Key Moments From the Sally Yates Hearing
After warning, it took 18 days to fire Flynn
By Rob Quinn,  Newser Staff
Posted May 9, 2017 6:48 AM CDT
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Former acting Attorney General Sally Yates and former National Intelligence Director James Clapper, look to each other on Capitol Hill in Washington, Monday, May 8, 2017, while testifying before the Senate Judiciary subcommittee on Crime and Terrorism.   (AP Photo/Carolyn Kaster)
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(Newser) – Former acting Attorney General Sally Yates on Monday testified before a Senate subcommittee looking into the Trump campaign's alleged ties to Russia, and analysts say she provided some key information about the departure of National Security Adviser Michael Flynn—and raised some new questions for the White House. A roundup of coverage:

  • The New York Times lists six takeaways from the hearing. Chief among them: A lot of people, including Barack Obama and Chris Christie as well as Yates, had reservations about Flynn becoming national security adviser. "To state the obvious: You don’t want your national security adviser compromised with the Russians," Yates said in the hearing's most-quoted line. She said she warned that Flynn could be open to blackmail because he had lied about his contacts with the Russian ambassador.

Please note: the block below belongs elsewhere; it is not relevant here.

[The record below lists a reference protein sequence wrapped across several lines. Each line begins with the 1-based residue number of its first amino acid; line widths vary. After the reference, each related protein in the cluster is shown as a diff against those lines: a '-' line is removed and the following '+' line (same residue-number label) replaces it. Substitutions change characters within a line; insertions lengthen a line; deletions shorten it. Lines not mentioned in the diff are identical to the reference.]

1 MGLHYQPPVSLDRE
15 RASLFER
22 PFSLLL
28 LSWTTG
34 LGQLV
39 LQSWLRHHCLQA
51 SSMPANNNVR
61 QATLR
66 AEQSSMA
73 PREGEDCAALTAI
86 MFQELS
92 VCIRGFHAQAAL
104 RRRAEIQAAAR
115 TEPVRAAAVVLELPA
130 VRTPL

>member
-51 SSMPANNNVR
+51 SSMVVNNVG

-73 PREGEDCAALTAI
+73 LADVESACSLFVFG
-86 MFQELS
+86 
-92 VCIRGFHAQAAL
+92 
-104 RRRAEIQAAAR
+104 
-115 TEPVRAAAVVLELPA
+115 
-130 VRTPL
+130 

• Politico lists several key moments from the hearing, including Yates' and former Director of National Intelligence James Clapper's denial that they were ever anonymous sources for news reports about Trump campaign ties to Russia. Another was when Yates disclosed that she had to learn about Trump's travel ban from media reports.
  • Another takeaway: Some Republicans, including Ted Cruz, are still focusing on Hillary Clinton's emails, with Cruz asking Clapper a hypothetical question about email forwarding that the Times calls a "thinly veiled" reference to Huma Adebin and Anthony Weiner.
  • The Washington Post notes that the hearing didn't explain why the White House waited 18 days to fire Flynn after learning that he had lied to the administration, and it is unclear what administration officials did with the information Yates gave them before she was fired for not defending Trump's travel ban.
  • Trump attacked the testimony in a series of tweets, which CNN considers a sign that Yates may have "put another dent in the administration's defenses." "Sally Yates made the fake media extremely unhappy today," he tweeted. "She said nothing but old news!"
  • The Hill notes that there was no "smoking gun" from the hearing that is expected to damage Trump. His most controversial moment of the day was a tweet saying people should "ask Sally Yates, under oath, if she knows how classified information got into the newspapers soon after she explained it to W.H. Counsel," which some Trump critics called witness intimidation.
  • The Guardian reports that social media poked fun at Trump after his Twitter header banner was briefly altered to include one of his own tweets: "Director Clapper reiterated what everybody, including the fake media already knows- there is 'no evidence' of collusion w/ Russia and Trump."

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